In the right foreground, cutting across diagonally, is a pier with figures moving around. At the pier are some ships, and in the middle ground is a strip of water and a row of darkly shadowed buildings. In the background are some faint towers that jut into the sky.
This print depicts ships at a pier, loading and unloading, in the city of Amsterdam.
Print featuring a image of a small boy and a bearded man standing at right near a body of water on left. Small bush at left and trees in the distance.
Already a prolific etcher, Emil Nolde learned the art of woodcut during his brief association with Die Brücke in the years 1906 and 1907. This work from 1906 is part of the artist’s series Märchen (Fairy Tales), made up of ten woodcuts illustrating individual scenes loosely adapted from folk legends, proverbs, and Bavarian glass painting.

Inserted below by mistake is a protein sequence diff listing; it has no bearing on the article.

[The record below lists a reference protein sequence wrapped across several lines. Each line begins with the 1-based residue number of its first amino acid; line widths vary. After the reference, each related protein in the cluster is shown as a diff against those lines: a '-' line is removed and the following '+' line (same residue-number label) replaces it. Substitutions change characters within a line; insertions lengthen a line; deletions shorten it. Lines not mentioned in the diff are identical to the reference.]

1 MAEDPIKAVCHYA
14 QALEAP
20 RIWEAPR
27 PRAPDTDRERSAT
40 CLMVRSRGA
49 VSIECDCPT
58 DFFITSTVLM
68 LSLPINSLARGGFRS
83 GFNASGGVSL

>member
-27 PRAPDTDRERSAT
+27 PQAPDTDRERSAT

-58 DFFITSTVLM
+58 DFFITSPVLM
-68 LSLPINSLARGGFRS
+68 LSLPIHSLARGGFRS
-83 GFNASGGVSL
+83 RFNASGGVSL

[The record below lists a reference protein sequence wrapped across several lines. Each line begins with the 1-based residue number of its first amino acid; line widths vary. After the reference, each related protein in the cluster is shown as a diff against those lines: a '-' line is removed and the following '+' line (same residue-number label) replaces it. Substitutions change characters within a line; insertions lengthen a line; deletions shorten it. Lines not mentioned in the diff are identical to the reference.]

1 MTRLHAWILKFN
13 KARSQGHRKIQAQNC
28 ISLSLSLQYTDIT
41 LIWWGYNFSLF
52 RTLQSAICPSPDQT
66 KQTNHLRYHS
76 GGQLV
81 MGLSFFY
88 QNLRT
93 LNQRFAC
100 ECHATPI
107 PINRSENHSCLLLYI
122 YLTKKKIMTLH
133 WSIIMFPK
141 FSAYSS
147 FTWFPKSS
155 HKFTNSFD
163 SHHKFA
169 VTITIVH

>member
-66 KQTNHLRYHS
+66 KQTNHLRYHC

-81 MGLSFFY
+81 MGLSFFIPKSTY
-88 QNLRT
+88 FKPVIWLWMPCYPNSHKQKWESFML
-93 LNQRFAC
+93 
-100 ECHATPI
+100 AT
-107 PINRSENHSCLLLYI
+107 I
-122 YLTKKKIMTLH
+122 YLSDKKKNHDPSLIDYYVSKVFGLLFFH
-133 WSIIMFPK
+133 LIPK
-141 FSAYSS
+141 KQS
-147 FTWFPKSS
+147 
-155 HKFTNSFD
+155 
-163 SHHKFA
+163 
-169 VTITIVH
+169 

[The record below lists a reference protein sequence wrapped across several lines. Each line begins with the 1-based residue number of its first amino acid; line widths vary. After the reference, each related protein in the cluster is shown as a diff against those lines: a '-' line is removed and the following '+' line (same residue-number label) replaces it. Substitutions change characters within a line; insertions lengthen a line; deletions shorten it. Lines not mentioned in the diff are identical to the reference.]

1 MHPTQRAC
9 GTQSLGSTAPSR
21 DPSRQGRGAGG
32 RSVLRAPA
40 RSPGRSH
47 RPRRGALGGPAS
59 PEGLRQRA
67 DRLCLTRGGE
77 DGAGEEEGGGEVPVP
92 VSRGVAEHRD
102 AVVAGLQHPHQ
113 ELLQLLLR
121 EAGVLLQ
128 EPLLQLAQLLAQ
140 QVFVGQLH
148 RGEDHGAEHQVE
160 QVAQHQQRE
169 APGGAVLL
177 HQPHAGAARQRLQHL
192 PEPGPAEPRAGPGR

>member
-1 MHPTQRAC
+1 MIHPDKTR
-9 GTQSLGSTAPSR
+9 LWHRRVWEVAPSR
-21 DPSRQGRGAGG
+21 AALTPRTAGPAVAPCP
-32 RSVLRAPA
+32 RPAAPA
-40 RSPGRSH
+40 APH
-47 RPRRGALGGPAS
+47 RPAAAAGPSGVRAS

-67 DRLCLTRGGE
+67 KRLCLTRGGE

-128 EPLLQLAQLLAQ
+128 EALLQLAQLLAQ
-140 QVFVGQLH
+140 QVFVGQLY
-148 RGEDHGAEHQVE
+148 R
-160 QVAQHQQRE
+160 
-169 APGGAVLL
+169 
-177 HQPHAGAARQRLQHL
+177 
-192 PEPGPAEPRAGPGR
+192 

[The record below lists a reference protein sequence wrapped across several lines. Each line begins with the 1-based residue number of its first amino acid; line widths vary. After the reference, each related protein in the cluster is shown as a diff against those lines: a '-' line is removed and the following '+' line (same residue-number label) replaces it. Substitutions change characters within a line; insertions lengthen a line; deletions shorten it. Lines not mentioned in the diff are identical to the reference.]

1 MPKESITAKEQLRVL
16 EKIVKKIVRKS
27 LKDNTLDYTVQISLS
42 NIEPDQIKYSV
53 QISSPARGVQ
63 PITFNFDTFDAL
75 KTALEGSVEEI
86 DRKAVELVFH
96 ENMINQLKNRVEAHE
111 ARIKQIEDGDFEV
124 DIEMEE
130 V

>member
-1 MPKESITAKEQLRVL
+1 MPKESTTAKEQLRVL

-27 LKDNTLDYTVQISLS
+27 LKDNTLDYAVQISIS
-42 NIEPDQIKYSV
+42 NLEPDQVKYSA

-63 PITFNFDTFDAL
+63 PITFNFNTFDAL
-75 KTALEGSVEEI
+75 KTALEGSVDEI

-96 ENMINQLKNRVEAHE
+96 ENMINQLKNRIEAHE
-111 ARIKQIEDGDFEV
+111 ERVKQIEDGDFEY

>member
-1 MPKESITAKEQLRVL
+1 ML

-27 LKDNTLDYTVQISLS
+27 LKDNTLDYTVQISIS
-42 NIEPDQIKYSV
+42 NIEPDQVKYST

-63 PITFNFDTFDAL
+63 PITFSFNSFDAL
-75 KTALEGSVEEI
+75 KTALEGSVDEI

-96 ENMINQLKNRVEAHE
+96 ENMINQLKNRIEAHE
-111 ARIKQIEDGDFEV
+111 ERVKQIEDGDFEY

In Despair we see an excellent example of Nolde’s early mastery of this print technique. He often incorporated the knots, grains, and inherent imperfections of the wood into his printed works. In this early print we see this impulse not only to make the grain visible but to incorporate it as the basis for the flowing waves of the water, the windblown clouds overhead, and the bent posture of the man at the water’s edge. Further example of his early skill is seen in the bush at the left of the composition, which the artist added using either wood plugs or putty to fill in a previously carved area. The addition creates a formal delineation between foreground and background, giving the entire work a depth it would not otherwise possess.